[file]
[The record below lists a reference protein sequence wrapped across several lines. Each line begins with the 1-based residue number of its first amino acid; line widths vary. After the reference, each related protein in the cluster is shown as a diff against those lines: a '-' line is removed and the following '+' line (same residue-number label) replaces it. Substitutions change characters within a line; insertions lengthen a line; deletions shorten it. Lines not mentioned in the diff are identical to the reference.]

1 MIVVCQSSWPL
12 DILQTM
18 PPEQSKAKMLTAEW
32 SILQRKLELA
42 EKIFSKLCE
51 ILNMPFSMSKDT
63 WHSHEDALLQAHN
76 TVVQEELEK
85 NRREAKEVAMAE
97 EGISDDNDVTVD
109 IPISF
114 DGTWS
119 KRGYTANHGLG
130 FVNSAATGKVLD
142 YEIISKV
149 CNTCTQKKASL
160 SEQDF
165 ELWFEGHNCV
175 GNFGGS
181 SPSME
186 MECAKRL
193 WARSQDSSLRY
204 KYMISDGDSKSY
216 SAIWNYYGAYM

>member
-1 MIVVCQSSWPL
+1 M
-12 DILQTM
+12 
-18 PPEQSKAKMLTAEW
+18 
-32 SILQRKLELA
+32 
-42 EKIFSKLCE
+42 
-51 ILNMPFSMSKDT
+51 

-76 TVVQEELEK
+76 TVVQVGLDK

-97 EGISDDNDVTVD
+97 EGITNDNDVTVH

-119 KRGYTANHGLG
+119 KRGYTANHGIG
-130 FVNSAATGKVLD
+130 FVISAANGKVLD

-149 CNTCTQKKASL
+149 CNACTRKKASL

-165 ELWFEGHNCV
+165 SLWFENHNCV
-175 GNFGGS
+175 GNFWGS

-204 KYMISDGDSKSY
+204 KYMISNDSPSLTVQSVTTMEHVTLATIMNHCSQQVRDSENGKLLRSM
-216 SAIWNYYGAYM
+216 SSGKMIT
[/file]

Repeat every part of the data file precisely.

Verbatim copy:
[The record below lists a reference protein sequence wrapped across several lines. Each line begins with the 1-based residue number of its first amino acid; line widths vary. After the reference, each related protein in the cluster is shown as a diff against those lines: a '-' line is removed and the following '+' line (same residue-number label) replaces it. Substitutions change characters within a line; insertions lengthen a line; deletions shorten it. Lines not mentioned in the diff are identical to the reference.]

1 MIVVCQSSWPL
12 DILQTM
18 PPEQSKAKMLTAEW
32 SILQRKLELA
42 EKIFSKLCE
51 ILNMPFSMSKDT
63 WHSHEDALLQAHN
76 TVVQEELEK
85 NRREAKEVAMAE
97 EGISDDNDVTVD
109 IPISF
114 DGTWS
119 KRGYTANHGLG
130 FVNSAATGKVLD
142 YEIISKV
149 CNTCTQKKASL
160 SEQDF
165 ELWFEGHNCV
175 GNFGGS
181 SPSME
186 MECAKRL
193 WARSQDSSLRY
204 KYMISDGDSKSY
216 SAIWNYYGAYM

>member
-1 MIVVCQSSWPL
+1 M
-12 DILQTM
+12 
-18 PPEQSKAKMLTAEW
+18 
-32 SILQRKLELA
+32 
-42 EKIFSKLCE
+42 
-51 ILNMPFSMSKDT
+51 

-76 TVVQEELEK
+76 TVVQVGLDK

-97 EGISDDNDVTVD
+97 EGITNDNDVTVH

-119 KRGYTANHGLG
+119 KRGYTANHGIG
-130 FVNSAATGKVLD
+130 FVISAANGKVLD

-149 CNTCTQKKASL
+149 CNACTRKKASL

-165 ELWFEGHNCV
+165 SLWFENHNCV
-175 GNFGGS
+175 GNFWGS

-204 KYMISDGDSKSY
+204 KYMISNDSPSLTVQSVTTMEHVTLATIMNHCSQQVRDSENGKLLRSM
-216 SAIWNYYGAYM
+216 SSGKMIT